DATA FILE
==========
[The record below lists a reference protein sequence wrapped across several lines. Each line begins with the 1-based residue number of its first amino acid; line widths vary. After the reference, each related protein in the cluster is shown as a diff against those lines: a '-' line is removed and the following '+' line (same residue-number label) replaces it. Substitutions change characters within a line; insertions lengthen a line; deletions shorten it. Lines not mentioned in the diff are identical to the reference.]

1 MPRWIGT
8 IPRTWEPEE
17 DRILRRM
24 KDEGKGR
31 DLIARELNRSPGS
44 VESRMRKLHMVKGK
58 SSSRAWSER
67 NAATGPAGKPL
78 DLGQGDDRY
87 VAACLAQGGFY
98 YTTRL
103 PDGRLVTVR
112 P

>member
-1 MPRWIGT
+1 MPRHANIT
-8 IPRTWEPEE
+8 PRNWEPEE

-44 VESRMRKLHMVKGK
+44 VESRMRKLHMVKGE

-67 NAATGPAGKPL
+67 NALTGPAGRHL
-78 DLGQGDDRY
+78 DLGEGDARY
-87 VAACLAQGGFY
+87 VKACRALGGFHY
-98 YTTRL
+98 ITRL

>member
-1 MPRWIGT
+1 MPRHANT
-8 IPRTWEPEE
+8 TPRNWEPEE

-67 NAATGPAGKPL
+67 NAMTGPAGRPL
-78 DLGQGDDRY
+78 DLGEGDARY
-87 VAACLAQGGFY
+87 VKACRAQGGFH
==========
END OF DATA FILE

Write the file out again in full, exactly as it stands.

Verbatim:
[The record below lists a reference protein sequence wrapped across several lines. Each line begins with the 1-based residue number of its first amino acid; line widths vary. After the reference, each related protein in the cluster is shown as a diff against those lines: a '-' line is removed and the following '+' line (same residue-number label) replaces it. Substitutions change characters within a line; insertions lengthen a line; deletions shorten it. Lines not mentioned in the diff are identical to the reference.]

1 MPRWIGT
8 IPRTWEPEE
17 DRILRRM
24 KDEGKGR
31 DLIARELNRSPGS
44 VESRMRKLHMVKGK
58 SSSRAWSER
67 NAATGPAGKPL
78 DLGQGDDRY
87 VAACLAQGGFY
98 YTTRL
103 PDGRLVTVR
112 P

>member
-1 MPRWIGT
+1 MPRHANIT
-8 IPRTWEPEE
+8 PRNWEPEE

-44 VESRMRKLHMVKGK
+44 VESRMRKLHMVKGE

-67 NAATGPAGKPL
+67 NALTGPAGRHL
-78 DLGQGDDRY
+78 DLGEGDARY
-87 VAACLAQGGFY
+87 VKACRALGGFHY
-98 YTTRL
+98 ITRL

>member
-1 MPRWIGT
+1 MPRHANT
-8 IPRTWEPEE
+8 TPRNWEPEE

-67 NAATGPAGKPL
+67 NAMTGPAGRPL
-78 DLGQGDDRY
+78 DLGEGDARY
-87 VAACLAQGGFY
+87 VKACRAQGGFH